Here we provide a selection of excerpts from the Football Is Life book, with chapter titles given in bold.

The quality of football has never been in doubt in the super classicos. Barcelona and Real Madrid don’t do mediocrity. This book, though, is not about quality football. It’s all about going back to basics and experiencing proper old-school football cultures and the atmospheres generated by genuine grassroots supporters, in particular the Ultras, a much-maligned worldwide fan movement responsible for the birth of extreme fandom over sixty years ago.

Meet the Sopranos
In the early 1980s, the most prominent units of Gravediggers, Commando, Kop Crew and Old Guards, pioneered the formidable Kaznena Ekspedicija, the most dangerous group in the former Yugoslavia. The Riot Squad, a 500-strong mob of terrace revolutionaries, brought about a new crowd dynamic to the Yugoslav football scene and thrust the south stand into a prolonged era of violence and skulduggery. They were the country’s first organised football firm and they travelled the length and breadth of the former Yugoslavia and beyond to support their team during a period of what can only be described as pure footballing madness.


They have an old school mentality and despite their much publicised indiscretions that portray them as ‘wrong ’uns’, all have a genuine love for their football club. Partizan is in their DNA: cut them in half and they will bleed black-and-white blood. They were perfect hosts and treated me like family. When you make friends with the Grobari, you have a friend for life, and I have. Make them your enemy and you really could end up sleeping with the fishes!

Total Football…Violence
The two sets of supporters despise each other to such a degree that the game is perhaps now more recognised for their inherent violent behaviour that has blighted the most acrimonious grudge match in the Dutch calendar. It becomes very difficult to define a loathsome cultural rivalry that’s larger than football itself.


On 15 April 2004, the never-ending culture of hatred between Ajax and Feyenoord football thugs reached a humiliating public nadir. Scores of Ajax hooligans invaded the pitch after a reserve team game between Ajax and Feyenoord played at the Ajax De Toekomst sports complex. They attacked the Feyenoord reserve team on the way back to the changing rooms.


‘We would have needed airborne troops to get between them,’ a local police chief told Dutch radio. Feyenoord’s chairman, Jorien van den Henrik, said it was ‘a black day for Dutch football’.

Rajmund and Remik R.I.P.
Rivalry matches are a Polish specialism and the Silesian region harbours one of the most prolific grudge matches in the country.


Once word of this horrific act had spread amongst Ruch fans there was talk of a smierc za smierc (death for a death) mentality and police feared the worst. Fortunately the inevitable visceral reaction never materialised.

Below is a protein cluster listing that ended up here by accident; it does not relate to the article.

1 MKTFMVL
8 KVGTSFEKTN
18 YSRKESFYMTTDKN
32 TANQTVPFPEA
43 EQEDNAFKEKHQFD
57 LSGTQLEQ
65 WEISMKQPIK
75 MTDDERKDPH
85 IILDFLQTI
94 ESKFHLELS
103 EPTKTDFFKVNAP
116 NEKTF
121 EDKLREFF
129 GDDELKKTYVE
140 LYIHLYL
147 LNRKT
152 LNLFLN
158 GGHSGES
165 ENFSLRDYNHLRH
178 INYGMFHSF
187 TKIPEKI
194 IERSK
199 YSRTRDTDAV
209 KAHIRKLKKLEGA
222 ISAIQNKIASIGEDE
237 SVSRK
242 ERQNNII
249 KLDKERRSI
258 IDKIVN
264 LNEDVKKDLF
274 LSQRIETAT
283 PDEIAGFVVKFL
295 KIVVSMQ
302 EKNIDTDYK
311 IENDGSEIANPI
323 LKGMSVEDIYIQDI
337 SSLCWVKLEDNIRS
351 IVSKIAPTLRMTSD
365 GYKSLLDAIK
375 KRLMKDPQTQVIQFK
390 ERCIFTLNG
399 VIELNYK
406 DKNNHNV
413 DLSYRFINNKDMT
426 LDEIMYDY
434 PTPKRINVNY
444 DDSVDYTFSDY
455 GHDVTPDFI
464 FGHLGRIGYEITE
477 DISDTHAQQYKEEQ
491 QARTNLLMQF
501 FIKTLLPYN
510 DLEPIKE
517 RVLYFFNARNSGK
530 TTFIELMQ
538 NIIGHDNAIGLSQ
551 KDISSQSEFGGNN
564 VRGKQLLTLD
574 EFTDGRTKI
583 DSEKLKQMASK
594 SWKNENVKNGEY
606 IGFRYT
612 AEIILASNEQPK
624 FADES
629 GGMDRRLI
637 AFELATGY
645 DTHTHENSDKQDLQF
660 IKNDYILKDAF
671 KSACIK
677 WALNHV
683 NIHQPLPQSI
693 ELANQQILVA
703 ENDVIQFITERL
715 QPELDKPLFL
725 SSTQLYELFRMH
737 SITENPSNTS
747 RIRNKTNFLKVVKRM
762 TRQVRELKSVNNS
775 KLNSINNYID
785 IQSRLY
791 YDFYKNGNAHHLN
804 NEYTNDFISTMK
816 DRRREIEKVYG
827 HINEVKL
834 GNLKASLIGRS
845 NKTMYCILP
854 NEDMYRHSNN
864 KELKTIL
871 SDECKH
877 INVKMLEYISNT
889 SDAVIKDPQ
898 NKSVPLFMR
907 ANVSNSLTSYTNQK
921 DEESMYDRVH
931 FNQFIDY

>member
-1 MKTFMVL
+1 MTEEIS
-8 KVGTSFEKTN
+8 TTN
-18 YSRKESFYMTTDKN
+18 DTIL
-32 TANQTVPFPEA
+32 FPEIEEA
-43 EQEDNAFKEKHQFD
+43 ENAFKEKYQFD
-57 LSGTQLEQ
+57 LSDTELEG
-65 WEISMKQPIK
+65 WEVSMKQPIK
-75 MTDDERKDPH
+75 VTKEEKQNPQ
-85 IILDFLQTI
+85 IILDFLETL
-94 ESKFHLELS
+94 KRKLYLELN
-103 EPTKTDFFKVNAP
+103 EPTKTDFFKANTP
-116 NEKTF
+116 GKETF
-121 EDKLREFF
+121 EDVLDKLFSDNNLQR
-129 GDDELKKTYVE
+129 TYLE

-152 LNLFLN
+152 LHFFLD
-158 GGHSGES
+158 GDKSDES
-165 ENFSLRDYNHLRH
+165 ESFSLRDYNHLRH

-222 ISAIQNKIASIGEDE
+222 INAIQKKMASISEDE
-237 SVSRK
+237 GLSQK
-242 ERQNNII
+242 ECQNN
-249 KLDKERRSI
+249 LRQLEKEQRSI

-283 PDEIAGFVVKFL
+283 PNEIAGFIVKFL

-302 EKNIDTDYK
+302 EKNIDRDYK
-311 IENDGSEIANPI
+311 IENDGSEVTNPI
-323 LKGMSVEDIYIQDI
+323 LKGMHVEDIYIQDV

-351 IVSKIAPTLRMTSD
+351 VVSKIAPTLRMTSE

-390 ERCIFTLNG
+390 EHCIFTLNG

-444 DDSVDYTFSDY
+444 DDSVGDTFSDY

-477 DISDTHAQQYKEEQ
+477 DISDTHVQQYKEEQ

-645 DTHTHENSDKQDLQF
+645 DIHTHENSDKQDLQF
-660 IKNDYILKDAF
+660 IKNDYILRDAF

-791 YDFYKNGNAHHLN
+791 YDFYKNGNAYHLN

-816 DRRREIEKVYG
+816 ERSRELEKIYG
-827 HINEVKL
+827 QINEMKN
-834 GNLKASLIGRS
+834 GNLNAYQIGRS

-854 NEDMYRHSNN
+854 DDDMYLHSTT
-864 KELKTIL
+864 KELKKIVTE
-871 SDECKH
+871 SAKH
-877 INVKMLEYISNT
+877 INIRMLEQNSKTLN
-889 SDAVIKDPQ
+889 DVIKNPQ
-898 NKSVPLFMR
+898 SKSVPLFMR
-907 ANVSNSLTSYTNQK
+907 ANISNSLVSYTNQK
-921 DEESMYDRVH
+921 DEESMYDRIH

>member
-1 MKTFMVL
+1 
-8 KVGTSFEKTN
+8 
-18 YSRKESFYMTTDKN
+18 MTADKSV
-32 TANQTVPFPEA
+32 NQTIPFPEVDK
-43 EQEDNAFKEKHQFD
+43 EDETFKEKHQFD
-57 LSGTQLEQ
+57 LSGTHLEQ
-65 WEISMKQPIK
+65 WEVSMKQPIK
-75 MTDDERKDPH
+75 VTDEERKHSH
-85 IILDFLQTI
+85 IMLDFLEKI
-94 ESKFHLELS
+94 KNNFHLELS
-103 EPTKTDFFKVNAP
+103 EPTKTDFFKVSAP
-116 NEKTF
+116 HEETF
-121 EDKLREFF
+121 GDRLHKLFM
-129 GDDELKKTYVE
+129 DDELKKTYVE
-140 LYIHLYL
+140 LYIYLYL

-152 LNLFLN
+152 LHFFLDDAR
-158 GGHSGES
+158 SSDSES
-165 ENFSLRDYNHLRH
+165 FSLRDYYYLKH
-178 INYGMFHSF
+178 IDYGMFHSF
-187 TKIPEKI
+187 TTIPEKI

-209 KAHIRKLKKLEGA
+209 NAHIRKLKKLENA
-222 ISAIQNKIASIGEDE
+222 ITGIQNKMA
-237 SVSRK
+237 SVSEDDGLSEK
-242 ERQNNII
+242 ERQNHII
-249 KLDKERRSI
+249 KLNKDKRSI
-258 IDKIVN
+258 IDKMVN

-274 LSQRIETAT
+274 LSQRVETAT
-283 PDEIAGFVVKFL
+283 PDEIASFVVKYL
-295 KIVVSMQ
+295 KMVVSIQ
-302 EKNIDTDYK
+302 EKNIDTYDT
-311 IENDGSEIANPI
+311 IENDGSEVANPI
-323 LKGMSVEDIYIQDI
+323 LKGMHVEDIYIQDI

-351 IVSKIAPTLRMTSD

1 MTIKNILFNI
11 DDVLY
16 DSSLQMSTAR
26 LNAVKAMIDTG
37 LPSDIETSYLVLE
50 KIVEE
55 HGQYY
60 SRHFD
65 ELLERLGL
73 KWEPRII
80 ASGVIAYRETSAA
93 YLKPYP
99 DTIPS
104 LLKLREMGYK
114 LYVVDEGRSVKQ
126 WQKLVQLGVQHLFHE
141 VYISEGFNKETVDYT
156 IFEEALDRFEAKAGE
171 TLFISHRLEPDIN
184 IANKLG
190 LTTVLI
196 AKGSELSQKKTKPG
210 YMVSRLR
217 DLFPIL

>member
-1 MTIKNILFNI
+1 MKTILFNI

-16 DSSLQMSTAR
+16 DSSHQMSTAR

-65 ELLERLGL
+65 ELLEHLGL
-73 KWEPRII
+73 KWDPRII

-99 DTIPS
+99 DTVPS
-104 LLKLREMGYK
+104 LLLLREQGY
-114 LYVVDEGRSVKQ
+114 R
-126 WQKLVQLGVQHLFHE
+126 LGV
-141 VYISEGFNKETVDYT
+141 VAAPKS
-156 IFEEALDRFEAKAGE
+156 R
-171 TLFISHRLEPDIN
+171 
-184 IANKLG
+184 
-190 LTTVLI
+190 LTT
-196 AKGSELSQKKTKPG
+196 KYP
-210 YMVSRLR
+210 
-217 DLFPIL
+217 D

The Green Mile…and a Half
There are no friendly neighbours on match day, just disciples of the enemy.


Times journalist Rick Broadbent quoted Sousa Cintra’s rant at Robson: ‘You don’t go there,’ raged the president. ‘We hate them.’ That was before he barged uninvited into the Sporting dressing room at half-time in the derby game and offered to double his players’ win bonus.

Desperately Seeking Dinamo
Cue the primeval roar and the welcoming horde we had befriended only a few hours earlier, had become instantly radicalised and surged forward into the busy carriageway.


Despite the obvious threat of grievous bodily harm, brought about by our unenviable but self-inflicted predicament, we had no immediate regrets. Because as Neil McCauley (Robert De Niro) quite rightly points out to Lt. Vincent Hanna (Al Pacino), during one of the most iconic movie scenes of the twentieth century – We didn’t have to be here, we both knew the risks. It rains … you get wet! (Heat – 1995)

Despite an eternal rivalry between the supporters of Zeljeznicar and Sarajevo, there is  a united front in the fight against the endemic deceit that manifests itself deep within a crooked cartel that are meant to be the custodians of the national sport.


Zoff led the way to the south curva, also known as the holy south, home of the hard-core Maniacs 1987, the legendary fan movement responsible for creating a derby-day atmosphere that borders on insanity.


Notoriously repressive, these heavily armed officers are considered an abusive, militaristic law-enforcement outfit whose agent-provocateur policing is often the catalyst for brutal confrontation.

No One Likes us… We don’t Care
As punishment, the Jewish element of Ferencvaros was ripped out of the club. In its place, Andor Jaross, the Nazi minister of the interior, became president of the Fradi and the fascization of Ferencvaros was complete.


Big rivalry games evoke a gamut of emotions from an expectant audience. In two short minutes the mood of 11,000 supporters changed from sadness and despair, to euphoric and relieved and vice versa.


Players and coaches often complained of intimidation and feared for their safety from the well-organised and ruthless network of ‘violence entrepreneurs’ that monopolise the terraces of the Ulloi and continue to thrive because the law is weak.

Les Enfants Terribles
Most supporters believe the enmity between the two teams, who had no history of rivalry, was forged in the boardroom during the early 1990s.


Meanwhile, PSG and Olympique Marseille will remain the best of enemies and Derby de France will continue to be played out in a hostile and poisonous atmosphere, with or without the Ultras. 

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